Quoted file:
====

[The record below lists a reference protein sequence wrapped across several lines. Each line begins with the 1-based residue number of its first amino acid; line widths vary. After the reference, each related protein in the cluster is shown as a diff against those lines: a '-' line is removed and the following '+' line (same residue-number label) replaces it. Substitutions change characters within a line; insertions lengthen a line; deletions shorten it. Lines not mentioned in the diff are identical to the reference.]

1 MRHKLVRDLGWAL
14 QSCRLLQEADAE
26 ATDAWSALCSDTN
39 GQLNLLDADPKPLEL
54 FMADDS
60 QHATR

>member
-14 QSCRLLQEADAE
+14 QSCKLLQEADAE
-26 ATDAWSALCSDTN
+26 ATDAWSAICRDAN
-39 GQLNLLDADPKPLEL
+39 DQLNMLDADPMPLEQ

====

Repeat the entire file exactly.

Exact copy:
[The record below lists a reference protein sequence wrapped across several lines. Each line begins with the 1-based residue number of its first amino acid; line widths vary. After the reference, each related protein in the cluster is shown as a diff against those lines: a '-' line is removed and the following '+' line (same residue-number label) replaces it. Substitutions change characters within a line; insertions lengthen a line; deletions shorten it. Lines not mentioned in the diff are identical to the reference.]

1 MRHKLVRDLGWAL
14 QSCRLLQEADAE
26 ATDAWSALCSDTN
39 GQLNLLDADPKPLEL
54 FMADDS
60 QHATR

>member
-14 QSCRLLQEADAE
+14 QSCKLLQEADAE
-26 ATDAWSALCSDTN
+26 ATDAWSAICRDAN
-39 GQLNLLDADPKPLEL
+39 DQLNMLDADPMPLEQ